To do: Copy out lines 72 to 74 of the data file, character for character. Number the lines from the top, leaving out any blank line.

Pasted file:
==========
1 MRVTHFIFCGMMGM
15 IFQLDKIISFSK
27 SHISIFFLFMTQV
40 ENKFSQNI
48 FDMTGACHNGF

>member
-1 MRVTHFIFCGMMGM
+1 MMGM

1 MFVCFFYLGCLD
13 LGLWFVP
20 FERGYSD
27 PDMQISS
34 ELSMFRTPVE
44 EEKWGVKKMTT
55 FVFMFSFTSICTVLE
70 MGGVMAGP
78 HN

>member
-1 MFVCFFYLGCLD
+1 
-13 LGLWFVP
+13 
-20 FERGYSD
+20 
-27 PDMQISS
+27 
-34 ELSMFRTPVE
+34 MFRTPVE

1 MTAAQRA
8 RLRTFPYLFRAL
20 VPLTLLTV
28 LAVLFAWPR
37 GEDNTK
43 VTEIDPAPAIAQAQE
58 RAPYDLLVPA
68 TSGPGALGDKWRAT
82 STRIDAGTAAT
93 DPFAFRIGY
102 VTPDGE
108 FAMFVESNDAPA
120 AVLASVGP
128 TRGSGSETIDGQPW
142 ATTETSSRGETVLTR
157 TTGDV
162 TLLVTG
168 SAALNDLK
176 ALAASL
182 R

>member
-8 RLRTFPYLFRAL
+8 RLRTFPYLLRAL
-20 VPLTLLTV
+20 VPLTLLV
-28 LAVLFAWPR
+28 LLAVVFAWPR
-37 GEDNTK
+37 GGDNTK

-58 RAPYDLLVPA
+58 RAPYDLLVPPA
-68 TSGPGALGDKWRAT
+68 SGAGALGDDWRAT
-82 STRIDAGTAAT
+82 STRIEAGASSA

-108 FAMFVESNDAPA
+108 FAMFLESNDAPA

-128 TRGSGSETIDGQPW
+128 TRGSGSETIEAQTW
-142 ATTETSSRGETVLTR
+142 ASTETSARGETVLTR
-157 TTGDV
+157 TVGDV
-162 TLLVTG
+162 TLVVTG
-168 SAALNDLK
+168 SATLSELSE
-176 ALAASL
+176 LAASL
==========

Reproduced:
-162 TLLVTG
+162 TLVVTG
-168 SAALNDLK